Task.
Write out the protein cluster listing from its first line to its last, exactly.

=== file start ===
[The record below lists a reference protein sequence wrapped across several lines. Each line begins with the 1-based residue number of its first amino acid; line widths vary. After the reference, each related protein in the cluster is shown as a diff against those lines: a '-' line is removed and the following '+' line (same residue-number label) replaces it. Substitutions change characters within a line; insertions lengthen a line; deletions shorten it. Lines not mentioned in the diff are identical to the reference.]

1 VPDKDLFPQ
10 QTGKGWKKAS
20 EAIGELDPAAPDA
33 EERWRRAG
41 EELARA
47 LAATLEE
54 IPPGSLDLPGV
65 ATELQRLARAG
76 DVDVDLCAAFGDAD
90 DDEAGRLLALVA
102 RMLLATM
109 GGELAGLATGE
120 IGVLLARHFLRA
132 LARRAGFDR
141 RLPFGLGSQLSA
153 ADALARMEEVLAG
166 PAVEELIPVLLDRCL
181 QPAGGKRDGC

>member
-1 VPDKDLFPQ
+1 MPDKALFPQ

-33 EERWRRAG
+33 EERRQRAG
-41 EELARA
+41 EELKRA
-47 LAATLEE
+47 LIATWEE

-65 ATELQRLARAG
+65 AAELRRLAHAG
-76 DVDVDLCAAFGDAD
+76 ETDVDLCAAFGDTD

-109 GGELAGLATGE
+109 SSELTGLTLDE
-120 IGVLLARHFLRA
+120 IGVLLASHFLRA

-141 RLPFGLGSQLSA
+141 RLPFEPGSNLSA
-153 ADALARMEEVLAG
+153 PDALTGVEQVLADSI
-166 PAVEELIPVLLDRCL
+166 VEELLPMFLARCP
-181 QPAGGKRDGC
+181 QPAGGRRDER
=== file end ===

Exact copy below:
[The record below lists a reference protein sequence wrapped across several lines. Each line begins with the 1-based residue number of its first amino acid; line widths vary. After the reference, each related protein in the cluster is shown as a diff against those lines: a '-' line is removed and the following '+' line (same residue-number label) replaces it. Substitutions change characters within a line; insertions lengthen a line; deletions shorten it. Lines not mentioned in the diff are identical to the reference.]

1 VPDKDLFPQ
10 QTGKGWKKAS
20 EAIGELDPAAPDA
33 EERWRRAG
41 EELARA
47 LAATLEE
54 IPPGSLDLPGV
65 ATELQRLARAG
76 DVDVDLCAAFGDAD
90 DDEAGRLLALVA
102 RMLLATM
109 GGELAGLATGE
120 IGVLLARHFLRA
132 LARRAGFDR
141 RLPFGLGSQLSA
153 ADALARMEEVLAG
166 PAVEELIPVLLDRCL
181 QPAGGKRDGC

>member
-1 VPDKDLFPQ
+1 MPDKALFPQ

-33 EERWRRAG
+33 EERRQRAG
-41 EELARA
+41 EELKRA
-47 LAATLEE
+47 LIATWEE

-65 ATELQRLARAG
+65 AAELRRLAHAG
-76 DVDVDLCAAFGDAD
+76 ETDVDLCAAFGDTD

-109 GGELAGLATGE
+109 SSELTGLTLDE
-120 IGVLLARHFLRA
+120 IGVLLASHFLRA

-141 RLPFGLGSQLSA
+141 RLPFEPGSNLSA
-153 ADALARMEEVLAG
+153 PDALTGVEQVLADSI
-166 PAVEELIPVLLDRCL
+166 VEELLPMFLARCP
-181 QPAGGKRDGC
+181 QPAGGRRDER